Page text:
Nicolas Roeg 1928-2018
November 24, 2018 3:53 PM   Subscribe

Nicolas Roeg, the visionary film director, has died aged 90. Starting as a tea boy, he worked his way up until by the 1960s he was the cinematographer on films such as Fahrenheit 451, The Masque of the Red Death and Far From the Madding Crowd. Performance, which he co-directed with Donald Cammell, was released in 1970 (after a two-year struggle with the studios), his first solo film Walkabout the following year and over the next twenty years he made startling, shocking and hugely influential films such as Don't Look Now, The Man Who Fell to Earth, Bad Timing and Insignificance. His films were marked in particular by a disorienting editing style, cutting backwards and forwards in time.
posted by Grangousier (31 comments total) 11 users marked this as a favorite
posted by namagomi at 3:55 PM on November 24, 2018

He was an excellent cinematographer and a great loss to the art. I loved Walkabout!
posted by Katjusa Roquette at 4:06 PM on November 24, 2018 [1 favorite]

posted by Katjusa Roquette at 4:07 PM on November 24, 2018


We've lost a true auteur. Walkabout broke my teenage heart and was a big part of why I went into cultural anthropology.
posted by nightrecordings at 4:23 PM on November 24, 2018 [6 favorites]

posted by clavdivs at 4:30 PM on November 24, 2018 [1 favorite]

Brundlefly, the story in the linked essay is exactly how I felt about Nicolas Roeg, but I never found another family member or friend to share my lasting terror with like Shannon did.
posted by seasparrow at 4:32 PM on November 24, 2018 [1 favorite]

posted by Halloween Jack at 4:48 PM on November 24, 2018

I tried for a long time to write something for the post about Roeg's style and didn't really get it at all. There's something effortless about the way he totally flaunts our normal ideas of continuity and time, without going completely into experimental territory - it's a part of the way the film explores theme and character and story, and in Roeg's hands is as solid and clear a technique as the close up or the flashback. The point about it is that it's not a flashback (or a flash forward): although the movie has a temporal core, it can often find itself in two times simultaneously (for example, the sex scene in Don't Look Now which intercuts between the sex and the getting dressed for dinner afterwards - it's not flitting backwards and forwards, it's the two moments intertwined). It's just that no one else seems to have done it (though there are numerous recent films that I think would have benefited enormously from some of his touch).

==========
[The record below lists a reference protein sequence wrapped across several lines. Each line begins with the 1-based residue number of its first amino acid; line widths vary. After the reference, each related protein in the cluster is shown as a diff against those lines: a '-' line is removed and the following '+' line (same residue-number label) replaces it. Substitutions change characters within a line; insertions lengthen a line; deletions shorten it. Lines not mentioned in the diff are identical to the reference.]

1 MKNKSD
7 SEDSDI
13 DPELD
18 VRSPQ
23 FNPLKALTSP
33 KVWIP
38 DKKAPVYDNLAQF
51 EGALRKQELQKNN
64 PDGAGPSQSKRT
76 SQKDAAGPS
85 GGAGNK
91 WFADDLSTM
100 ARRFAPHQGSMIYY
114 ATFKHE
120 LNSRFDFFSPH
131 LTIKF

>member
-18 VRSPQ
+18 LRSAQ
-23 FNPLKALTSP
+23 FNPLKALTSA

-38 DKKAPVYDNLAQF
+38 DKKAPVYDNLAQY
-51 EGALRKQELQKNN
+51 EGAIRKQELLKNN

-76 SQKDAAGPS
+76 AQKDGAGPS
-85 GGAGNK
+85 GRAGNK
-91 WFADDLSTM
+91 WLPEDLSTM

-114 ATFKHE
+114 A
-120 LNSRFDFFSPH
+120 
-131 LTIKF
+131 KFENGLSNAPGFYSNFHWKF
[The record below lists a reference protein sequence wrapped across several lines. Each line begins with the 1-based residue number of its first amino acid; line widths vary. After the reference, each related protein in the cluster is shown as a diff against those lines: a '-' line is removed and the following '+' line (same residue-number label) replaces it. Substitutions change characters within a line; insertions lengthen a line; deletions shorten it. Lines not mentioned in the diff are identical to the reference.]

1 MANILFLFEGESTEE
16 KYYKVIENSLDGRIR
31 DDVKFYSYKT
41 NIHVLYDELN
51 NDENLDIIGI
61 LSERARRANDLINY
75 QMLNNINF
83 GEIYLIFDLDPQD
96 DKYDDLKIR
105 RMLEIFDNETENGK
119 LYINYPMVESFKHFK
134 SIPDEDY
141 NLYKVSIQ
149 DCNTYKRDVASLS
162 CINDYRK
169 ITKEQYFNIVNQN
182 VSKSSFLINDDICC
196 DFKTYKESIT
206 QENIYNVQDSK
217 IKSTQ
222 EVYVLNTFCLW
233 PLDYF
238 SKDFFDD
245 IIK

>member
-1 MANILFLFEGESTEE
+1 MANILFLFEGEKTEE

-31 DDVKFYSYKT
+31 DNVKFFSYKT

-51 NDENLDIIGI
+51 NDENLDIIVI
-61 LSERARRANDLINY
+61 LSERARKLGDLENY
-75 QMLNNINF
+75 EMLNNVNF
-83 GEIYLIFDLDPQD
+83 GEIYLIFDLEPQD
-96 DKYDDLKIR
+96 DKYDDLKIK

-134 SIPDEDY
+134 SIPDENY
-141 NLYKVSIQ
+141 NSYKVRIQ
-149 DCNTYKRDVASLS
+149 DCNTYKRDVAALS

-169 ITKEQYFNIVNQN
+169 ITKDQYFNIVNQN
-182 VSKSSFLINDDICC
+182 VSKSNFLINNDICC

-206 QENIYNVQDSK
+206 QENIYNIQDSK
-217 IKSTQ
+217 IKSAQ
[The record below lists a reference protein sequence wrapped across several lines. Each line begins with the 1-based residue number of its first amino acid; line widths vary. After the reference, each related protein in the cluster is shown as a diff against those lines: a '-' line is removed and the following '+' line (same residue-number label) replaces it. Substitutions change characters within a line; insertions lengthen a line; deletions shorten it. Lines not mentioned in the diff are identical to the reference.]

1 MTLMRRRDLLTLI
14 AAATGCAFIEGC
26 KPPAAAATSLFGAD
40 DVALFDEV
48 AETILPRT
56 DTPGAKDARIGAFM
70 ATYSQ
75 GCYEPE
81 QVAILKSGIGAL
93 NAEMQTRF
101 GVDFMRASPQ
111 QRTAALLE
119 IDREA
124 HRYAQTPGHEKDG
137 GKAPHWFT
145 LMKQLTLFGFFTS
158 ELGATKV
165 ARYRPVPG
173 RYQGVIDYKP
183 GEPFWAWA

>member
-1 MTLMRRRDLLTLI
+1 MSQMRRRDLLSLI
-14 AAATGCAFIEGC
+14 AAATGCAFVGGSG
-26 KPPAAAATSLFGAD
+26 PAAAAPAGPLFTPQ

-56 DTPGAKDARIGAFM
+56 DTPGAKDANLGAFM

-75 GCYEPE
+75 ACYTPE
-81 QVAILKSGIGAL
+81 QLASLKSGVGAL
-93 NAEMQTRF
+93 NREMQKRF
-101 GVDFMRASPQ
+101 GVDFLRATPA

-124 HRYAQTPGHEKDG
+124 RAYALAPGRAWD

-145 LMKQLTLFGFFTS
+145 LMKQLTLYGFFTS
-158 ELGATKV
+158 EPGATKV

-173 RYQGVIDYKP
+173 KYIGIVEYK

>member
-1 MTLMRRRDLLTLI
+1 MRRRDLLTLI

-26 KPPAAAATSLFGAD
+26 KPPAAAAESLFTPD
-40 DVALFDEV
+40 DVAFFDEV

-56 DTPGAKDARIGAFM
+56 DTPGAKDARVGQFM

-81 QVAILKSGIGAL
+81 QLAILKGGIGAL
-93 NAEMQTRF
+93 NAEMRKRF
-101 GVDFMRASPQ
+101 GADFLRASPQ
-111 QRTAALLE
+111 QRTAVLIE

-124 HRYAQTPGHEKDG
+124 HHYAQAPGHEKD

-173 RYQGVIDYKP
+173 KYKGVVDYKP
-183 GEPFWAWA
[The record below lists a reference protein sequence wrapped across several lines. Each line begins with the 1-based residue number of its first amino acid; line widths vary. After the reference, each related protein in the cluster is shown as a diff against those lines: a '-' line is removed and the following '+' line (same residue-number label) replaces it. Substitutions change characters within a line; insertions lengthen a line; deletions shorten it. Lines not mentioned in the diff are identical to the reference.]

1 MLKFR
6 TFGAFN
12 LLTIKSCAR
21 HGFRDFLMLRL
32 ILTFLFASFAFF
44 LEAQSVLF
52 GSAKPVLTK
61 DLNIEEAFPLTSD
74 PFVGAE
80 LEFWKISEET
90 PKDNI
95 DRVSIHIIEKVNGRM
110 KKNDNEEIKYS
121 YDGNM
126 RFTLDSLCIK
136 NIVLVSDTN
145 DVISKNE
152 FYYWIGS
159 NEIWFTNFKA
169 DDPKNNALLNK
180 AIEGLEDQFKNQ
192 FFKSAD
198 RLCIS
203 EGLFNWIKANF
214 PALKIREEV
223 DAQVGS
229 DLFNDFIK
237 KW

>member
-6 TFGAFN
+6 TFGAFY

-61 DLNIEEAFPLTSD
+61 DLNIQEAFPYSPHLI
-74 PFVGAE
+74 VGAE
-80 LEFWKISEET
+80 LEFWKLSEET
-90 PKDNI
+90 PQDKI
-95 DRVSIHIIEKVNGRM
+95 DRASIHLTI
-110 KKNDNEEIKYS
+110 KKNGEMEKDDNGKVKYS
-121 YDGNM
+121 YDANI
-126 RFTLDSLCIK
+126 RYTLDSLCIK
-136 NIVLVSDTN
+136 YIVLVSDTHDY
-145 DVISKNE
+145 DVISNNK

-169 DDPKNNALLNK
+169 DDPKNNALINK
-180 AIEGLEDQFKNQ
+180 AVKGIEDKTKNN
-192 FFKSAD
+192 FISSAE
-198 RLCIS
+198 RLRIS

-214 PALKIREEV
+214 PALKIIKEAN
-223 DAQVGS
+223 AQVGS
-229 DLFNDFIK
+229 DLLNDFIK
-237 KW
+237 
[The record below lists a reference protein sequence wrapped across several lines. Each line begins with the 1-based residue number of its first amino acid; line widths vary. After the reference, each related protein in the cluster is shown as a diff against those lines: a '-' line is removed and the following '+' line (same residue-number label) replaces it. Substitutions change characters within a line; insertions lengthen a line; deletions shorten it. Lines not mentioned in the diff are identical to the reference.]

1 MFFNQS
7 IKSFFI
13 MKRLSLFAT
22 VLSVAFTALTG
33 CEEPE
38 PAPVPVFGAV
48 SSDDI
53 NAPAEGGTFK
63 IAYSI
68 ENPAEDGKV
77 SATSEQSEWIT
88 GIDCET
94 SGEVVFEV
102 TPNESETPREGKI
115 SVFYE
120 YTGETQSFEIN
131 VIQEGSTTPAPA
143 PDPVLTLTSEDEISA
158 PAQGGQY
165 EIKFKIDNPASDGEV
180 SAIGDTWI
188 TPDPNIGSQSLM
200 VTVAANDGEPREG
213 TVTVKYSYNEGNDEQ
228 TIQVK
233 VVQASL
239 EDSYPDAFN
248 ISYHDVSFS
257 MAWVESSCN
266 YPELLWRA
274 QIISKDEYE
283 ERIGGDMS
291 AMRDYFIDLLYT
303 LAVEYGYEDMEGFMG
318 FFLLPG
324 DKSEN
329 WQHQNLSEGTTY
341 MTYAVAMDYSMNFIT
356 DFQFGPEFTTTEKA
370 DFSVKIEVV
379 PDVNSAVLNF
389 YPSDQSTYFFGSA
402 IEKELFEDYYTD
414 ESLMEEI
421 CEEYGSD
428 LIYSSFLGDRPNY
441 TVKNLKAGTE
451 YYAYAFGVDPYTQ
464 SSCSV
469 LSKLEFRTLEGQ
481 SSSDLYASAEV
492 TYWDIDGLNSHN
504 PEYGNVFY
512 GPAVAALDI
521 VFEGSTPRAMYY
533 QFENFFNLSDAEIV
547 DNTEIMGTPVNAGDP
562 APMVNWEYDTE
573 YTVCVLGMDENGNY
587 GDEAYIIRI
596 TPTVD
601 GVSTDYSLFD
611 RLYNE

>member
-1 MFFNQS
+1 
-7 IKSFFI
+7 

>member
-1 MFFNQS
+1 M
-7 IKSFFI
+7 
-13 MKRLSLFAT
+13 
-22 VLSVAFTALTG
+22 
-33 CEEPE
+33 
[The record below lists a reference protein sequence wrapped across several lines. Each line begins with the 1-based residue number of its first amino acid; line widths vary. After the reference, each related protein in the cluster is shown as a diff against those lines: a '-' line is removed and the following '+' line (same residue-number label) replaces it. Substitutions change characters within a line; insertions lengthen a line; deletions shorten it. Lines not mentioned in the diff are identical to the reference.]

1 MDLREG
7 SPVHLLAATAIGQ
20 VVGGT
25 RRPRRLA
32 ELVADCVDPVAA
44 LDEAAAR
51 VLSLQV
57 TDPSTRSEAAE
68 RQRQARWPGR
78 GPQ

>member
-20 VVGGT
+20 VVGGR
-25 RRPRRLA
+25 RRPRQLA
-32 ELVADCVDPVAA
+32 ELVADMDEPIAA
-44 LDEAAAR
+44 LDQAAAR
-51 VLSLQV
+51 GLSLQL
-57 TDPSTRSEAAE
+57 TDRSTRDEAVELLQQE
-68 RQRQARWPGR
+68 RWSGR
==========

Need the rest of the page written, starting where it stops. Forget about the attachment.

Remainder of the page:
His films could be clinically horrific - parts of Eureka, for example, or (notoriously) Bad Timing, but I always felt there was something affectionate about the way he saw his characters (as opposed to someone like Kubrick).

I hope his less-well-known films get rediscovered along with the famous ones, he had a unique vision.

Alfreda Benge, Robert Wyatt's wife, worked on Don't Look Now, and Wyatt was along for the trip. To keep himself entertained during the shooting days, she bought him a cheap Italian organ with an insistent vibrato. He used it to write a number of songs which he recorded the following year while recuperating from the accident that has left him in a wheelchair ever since, and which formed possibly his greatest album Rock Bottom with the Italian organ as its trademark sound. I just find it nice that two works of creation that struck me so strongly came about at the same time, in the same place, but unbeknownst to each other.
posted by Grangousier at 5:18 PM on November 24, 2018 [8 favorites]